Municipal and industrial sewage remain the major culprits responsible for Israel’s polluted rivers, but increased public awareness and legal proceedings, are making a difference. Jerusalem which discharges over 20 MCM of its sewage into the Soreq River, has agreed to accelerate its timetable for construction of a $100 million sewage treatment plant, due to pressure from the Ministry of the Environment. In Eilat, a legal suit has led to a court order obliging the city to construct a 30-kilometer pipeline to divert its sewage northward where it will be used for agricultural irrigation following treatment in a sewage plant.
While in some cases restoration efforts call for the removal of effluents from streams altogether (e.g. the Taninim river), in most cases efforts are focused on improving effluent quality to a degree which will allow recreational uses such as beaching or even fishing. Advanced treatment plants, expected to be operational within one to three years, are now under construction in Netanya, Ramat Hasharon, Hod Hasharon, Kfar Sava and Ra’anana. Their operation will significantly upgrade water quality in the Yarkon, Poleg and Alexander Rivers.
Cesspools and septic tanks, mostly in Israel’s rural sector, once constituted major sources of groundwater pollutionbut no more. Regulations promulgated in 1992, under the Water Law, prohibit the construction of new cesspools and place severe restrictions on existing ones, including timetables for their elimination. The regulations call for disconnecting sewage outlet pipes from industrial and domestic cesspools and for connecting them to a suitable sewage network.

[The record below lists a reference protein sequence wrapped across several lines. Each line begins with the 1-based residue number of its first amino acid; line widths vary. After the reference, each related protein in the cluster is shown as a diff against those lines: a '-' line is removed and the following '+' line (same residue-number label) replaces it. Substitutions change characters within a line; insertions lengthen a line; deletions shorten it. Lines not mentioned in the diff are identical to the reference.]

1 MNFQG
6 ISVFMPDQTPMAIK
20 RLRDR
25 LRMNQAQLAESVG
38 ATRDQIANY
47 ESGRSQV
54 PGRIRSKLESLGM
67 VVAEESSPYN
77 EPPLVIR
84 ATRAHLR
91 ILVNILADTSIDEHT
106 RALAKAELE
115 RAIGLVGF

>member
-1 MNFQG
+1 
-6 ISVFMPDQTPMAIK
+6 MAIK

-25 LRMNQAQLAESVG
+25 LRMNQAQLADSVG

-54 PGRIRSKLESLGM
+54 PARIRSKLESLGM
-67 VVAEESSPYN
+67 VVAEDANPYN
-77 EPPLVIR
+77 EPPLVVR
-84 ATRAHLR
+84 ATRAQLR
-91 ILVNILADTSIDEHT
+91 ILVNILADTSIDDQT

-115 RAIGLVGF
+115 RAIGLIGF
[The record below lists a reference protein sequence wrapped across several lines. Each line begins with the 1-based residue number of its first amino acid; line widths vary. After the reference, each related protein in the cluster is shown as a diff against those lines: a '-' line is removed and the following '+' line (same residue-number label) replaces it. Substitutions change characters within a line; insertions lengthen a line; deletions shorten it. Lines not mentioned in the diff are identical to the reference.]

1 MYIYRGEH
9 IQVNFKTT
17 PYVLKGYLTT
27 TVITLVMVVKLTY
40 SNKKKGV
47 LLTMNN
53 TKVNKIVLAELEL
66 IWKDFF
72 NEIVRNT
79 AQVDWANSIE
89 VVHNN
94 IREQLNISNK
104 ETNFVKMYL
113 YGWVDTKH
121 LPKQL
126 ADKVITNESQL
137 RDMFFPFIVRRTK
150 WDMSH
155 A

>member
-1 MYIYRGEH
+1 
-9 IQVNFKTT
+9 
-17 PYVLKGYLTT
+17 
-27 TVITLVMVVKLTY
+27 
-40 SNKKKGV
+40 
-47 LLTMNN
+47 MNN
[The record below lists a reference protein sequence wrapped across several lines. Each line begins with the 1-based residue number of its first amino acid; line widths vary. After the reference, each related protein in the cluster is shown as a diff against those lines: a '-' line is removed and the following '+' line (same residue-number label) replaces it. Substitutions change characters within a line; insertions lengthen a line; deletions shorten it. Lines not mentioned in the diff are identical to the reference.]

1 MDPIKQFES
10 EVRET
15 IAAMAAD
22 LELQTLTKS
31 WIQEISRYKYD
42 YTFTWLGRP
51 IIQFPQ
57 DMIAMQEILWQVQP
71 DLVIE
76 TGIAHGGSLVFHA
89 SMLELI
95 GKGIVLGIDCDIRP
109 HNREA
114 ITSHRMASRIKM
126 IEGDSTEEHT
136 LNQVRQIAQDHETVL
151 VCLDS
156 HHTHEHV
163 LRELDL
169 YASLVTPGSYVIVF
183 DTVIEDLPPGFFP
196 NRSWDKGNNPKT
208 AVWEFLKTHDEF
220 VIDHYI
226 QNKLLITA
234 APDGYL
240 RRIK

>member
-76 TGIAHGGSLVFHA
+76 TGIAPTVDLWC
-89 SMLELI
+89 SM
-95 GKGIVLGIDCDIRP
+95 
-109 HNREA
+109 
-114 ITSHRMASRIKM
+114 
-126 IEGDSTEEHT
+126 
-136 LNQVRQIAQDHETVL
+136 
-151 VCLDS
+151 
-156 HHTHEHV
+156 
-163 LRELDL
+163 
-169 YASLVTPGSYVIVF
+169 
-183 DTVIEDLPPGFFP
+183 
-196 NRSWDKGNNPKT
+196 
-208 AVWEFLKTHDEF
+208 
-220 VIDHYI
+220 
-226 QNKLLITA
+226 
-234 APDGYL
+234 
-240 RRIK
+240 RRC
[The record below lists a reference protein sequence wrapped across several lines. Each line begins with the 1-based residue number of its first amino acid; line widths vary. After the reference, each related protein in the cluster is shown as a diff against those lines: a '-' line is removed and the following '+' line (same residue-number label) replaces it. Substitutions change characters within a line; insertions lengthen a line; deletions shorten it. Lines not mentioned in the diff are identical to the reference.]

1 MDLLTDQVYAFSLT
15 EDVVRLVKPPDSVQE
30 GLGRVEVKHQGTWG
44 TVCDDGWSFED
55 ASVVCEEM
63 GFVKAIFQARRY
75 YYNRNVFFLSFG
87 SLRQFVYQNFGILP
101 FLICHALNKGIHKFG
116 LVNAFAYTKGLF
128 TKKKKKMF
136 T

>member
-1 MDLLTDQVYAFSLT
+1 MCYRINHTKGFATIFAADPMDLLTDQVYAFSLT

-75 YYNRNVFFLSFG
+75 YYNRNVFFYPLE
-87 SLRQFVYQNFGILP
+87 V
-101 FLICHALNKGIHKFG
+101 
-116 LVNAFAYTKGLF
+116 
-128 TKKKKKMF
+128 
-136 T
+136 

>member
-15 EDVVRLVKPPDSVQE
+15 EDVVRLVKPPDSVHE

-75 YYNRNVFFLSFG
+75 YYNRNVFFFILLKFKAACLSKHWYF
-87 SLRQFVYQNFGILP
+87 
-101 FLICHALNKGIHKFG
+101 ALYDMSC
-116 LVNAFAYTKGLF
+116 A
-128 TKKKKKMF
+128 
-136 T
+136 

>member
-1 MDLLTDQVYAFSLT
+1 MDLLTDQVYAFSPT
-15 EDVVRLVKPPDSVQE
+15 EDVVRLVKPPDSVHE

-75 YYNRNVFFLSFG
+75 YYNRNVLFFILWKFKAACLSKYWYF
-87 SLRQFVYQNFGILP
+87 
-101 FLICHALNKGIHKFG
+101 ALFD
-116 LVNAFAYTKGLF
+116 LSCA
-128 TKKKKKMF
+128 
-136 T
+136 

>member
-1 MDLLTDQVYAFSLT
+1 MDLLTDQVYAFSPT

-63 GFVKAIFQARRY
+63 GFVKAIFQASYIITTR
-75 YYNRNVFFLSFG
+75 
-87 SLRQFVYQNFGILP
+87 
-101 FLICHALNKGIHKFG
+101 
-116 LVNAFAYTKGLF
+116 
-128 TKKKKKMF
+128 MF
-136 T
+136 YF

A national program for sewage was first drawn up in 1970 and came into effect in 1973. Over $160 million were invested in the program, which comprised a large scheme for the densely-populated Tel Aviv metropolitan area, two regional projects and forty-four smaller-scale municipal projects.
Of the total volume of wastewater produced in Israel, about 90% is collected by means of central sewage systems, 80% is treated and nearly 70% is reclaimed for reuse. Of the total wastewater volume, a third is treated to a high level in the Dan Region Wastewater Treatment Project, another third is treated to lower levels and the remaining third is left more or less untreated.
The Dan Region Wastewater Project is a sophisticated system serving an area of 220 km2 which encompasses the large metropolis of Tel Aviv-Jaffa and seven other municipalities, with a population of 1.3 million. Ninety percent of the wastewater processed comes from households and 10% from industry. In 1993, 87 MCM of wastewater were treated at the plant, of which 75 MCM were recharged and about 100 MCM (together with groundwater) were supplied for agricultural irrigation in the Negev. The Dan Project provides for biological treatment of wastewater including nutrient removal
(to a level of 20-25 mg/liter BOD and 30-40 mg/liter suspended solids). The secondary effluent is then recharged into the groundwater aquifer by means of spreading sand basins for additional polishing and long-term storage. The water is eventually pumped and used for unrestricted irrigation in Israel’s arid Negev desert. The high quality of the treated water after recharge conforms to drinking water standards, but is not used for this purpose. An extensive hydrological and water quality monitoring program, carried out by means of a network of observation wells and recovery wells surrounding the recharge basins, has confirmed the high quality of the reclaimed water.